Education Review

March 2016

Education Review

February 2013

3 General Information about Early Childhood Reviews

ERO’s Evaluation Framework

ERO’s overarching question for an early childhood education review is ‘How well placed is this service to promote positive learning outcomes for children?’ ERO focuses on the following factors as described in the bicultural framework Ngā Pou Here:

Pou Whakahaere – how the service determines its vision, philosophy and direction to ensure positive outcomes for children

Pou Ārahi – how leadership is enacted to enhance positive outcomes for children

Mātauranga – whose knowledge is valued and how the curriculum is designed to achieve positive outcomes for children

Tikanga whakaako – how approaches to teaching and learning respond to diversity and support positive outcomes for children.

Within these areas ERO considers the effectiveness of arotake – self review and of whanaungatanga – partnerships with parents and whānau.

ERO evaluates how well placed a service is to sustain good practice and make ongoing improvements for the benefit of all children at the service.

A focus for the government is that all children, especially priority learners, have an opportunity to benefit from quality early childhood education. ERO will report on how well each service promotes positive outcomes for all children, with a focus on children who are Māori, Pacific, have diverse needs, and are up to the age of two.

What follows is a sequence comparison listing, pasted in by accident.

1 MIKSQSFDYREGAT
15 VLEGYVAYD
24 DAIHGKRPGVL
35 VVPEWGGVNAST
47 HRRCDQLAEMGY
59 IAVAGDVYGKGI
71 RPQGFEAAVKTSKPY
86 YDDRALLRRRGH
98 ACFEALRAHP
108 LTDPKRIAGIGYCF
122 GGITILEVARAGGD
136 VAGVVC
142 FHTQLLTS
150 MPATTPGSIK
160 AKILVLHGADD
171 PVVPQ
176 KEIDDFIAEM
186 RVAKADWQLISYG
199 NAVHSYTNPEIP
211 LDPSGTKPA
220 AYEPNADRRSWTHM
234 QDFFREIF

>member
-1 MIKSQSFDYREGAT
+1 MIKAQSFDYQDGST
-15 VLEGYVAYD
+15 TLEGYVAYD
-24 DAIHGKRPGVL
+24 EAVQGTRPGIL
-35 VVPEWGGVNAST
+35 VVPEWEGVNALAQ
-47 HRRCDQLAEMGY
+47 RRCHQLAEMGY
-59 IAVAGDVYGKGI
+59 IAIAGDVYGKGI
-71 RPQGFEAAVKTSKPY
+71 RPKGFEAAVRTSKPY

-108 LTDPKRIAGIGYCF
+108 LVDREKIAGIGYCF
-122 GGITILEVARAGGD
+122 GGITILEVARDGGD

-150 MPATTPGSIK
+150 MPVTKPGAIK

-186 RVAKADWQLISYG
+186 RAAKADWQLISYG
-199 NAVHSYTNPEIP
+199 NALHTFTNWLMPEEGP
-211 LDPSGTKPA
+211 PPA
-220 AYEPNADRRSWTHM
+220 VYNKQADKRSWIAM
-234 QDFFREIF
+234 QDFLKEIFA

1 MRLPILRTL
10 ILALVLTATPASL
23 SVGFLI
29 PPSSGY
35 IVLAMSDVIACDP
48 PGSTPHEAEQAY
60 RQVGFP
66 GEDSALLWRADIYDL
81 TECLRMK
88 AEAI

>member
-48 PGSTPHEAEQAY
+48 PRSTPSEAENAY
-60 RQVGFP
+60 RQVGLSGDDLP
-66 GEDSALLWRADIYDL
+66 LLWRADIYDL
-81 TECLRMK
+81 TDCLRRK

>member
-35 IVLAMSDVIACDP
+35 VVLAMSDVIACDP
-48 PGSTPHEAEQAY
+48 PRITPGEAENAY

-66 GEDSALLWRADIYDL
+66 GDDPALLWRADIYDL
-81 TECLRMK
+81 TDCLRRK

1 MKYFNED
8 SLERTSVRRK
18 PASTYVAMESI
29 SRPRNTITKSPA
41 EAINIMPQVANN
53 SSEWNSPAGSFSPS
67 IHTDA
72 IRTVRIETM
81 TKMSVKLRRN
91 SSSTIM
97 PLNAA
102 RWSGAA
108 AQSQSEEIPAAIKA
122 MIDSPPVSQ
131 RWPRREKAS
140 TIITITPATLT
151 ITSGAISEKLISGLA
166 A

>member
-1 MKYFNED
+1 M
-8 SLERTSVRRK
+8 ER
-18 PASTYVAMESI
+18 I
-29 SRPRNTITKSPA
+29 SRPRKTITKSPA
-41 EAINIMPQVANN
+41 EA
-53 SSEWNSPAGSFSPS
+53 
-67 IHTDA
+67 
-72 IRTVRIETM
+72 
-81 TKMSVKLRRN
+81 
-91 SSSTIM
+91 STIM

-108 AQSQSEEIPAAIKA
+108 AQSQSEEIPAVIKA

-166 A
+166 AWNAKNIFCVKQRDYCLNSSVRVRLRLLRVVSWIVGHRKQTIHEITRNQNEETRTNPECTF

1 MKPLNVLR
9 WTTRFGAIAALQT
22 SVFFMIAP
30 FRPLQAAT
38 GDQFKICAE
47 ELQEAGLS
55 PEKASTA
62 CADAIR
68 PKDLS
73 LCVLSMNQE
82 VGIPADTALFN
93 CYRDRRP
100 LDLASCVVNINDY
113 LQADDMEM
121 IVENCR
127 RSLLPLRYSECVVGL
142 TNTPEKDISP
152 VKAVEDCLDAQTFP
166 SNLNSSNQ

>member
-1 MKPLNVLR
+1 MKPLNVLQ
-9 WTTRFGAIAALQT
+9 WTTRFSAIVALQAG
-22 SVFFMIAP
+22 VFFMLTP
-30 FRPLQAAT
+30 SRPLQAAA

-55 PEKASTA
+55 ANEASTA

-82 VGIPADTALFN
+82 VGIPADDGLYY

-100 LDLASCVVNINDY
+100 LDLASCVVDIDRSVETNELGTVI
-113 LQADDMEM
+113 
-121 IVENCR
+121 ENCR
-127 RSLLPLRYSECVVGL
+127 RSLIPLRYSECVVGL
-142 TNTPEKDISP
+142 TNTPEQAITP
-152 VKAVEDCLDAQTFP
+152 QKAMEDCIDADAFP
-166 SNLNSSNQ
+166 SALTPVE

For more information about the framework and Ngā Pou Here refer to ERO’s Approach to Review in Early Childhood Services.

ERO’s Overall Judgement

The overall judgement that ERO makes will depend on how well the service promotes positive learning outcomes for children. The categories are:

  • Very well placed

  • Well placed

  • Requires further development

  • Not well placed

ERO has developed criteria for each category. These are available on ERO’s website.

Review Coverage

ERO reviews are tailored to each service’s context and performance, within the overarching review framework. The aim is to provide information on aspects that are central to positive outcomes for children and useful to the service.